1. That’s absolutely wonderful! That’s her sensory part of the brain working, and it’s great! A friend of mine has a younger sister who had been a special needs child and whose greatest pleasure was hanging around the kitchen. When she grew up, she opened a very successful catering business, has been operating it for almost 30 years now. It might be a good opportunity for the future. Visual appreciation means getting pleasure from combinations of colors, shapes, and textures, on a subconscious level. It has nothing to do with memory, but rather with sensory centers.

        Liked by 1 person

      2. Hmmm. I will have to investigate. Right now we are learning how to wash dishes. That has been quite a process. Lots of steps involved.

        Liked by 1 person

      3. Sequences of steps will always be challenging. How are her fine motor skills?

        Liked by 1 person

      4. Thought so. Is there an OT working with her?

        Liked by 1 person

      5. Oh yes. Thank God. She has a lot of support and we are working very hard with her.

        Liked by 1 person

      6. It’ll come, gradually. You are really doing a great parenting job – I am very impressed! Try to teach her sequences in three steps at a time, make her repeat (“rehearse”) each sequence 21 consecutive times, then add another sequence. It could be 21 days, once a day, but it must be routine, without a gap.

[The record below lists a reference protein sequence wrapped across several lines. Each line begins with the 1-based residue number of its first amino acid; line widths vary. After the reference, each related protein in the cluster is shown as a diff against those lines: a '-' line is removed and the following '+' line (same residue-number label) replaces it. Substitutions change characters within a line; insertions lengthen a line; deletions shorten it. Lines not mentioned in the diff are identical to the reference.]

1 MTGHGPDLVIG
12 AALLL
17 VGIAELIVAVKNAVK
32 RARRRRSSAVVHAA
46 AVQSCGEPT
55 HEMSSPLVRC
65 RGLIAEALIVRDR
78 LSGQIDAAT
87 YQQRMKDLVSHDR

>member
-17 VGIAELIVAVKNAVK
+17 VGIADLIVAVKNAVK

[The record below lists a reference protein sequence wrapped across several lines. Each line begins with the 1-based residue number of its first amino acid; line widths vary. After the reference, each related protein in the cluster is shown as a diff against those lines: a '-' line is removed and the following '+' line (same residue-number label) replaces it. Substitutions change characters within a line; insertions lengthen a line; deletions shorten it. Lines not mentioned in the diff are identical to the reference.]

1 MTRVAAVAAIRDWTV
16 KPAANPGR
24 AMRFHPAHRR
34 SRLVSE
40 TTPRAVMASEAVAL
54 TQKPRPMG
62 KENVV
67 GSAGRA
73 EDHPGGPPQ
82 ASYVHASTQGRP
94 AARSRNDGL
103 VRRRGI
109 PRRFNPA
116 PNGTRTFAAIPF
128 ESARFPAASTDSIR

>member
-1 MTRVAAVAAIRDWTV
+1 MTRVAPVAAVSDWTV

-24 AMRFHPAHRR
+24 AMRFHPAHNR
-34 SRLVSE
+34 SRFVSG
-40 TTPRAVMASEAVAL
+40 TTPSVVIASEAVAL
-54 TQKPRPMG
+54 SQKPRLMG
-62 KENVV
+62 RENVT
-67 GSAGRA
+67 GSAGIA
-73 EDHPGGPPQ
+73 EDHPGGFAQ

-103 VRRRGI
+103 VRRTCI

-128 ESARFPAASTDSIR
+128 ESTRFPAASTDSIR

Liked by 1 person

  4. My pleasure, but it’s not my idea. It’s a tried and true method, and the 21 – times research was done way back in the 80’s.


    1. I love it! Thank you for mentioning me, and thank you for the new idea.


  5. Reblogged this on koolkosherkitchen and commented:

    Dear Beautiful People, I’ve been asked whether I had any interesting eggplant recipes, so I thought this was interesting enough to be repeated.


  6. Julie Zimmer says:

    Yumster! This looks so good! I’m never successful with making something with eggplants but now I’m tempted to give this recipe go! Eggplant milles-feuille! Wonderful, the more the better!

    Liked by 1 person

    1. Oh come on, Julie! You can make anything out of anything, and this one is easy! It’s just my take on Georgian cuisine, and I love Georgian cuisine. Go for it and let me know, please. Thank you for the compliment!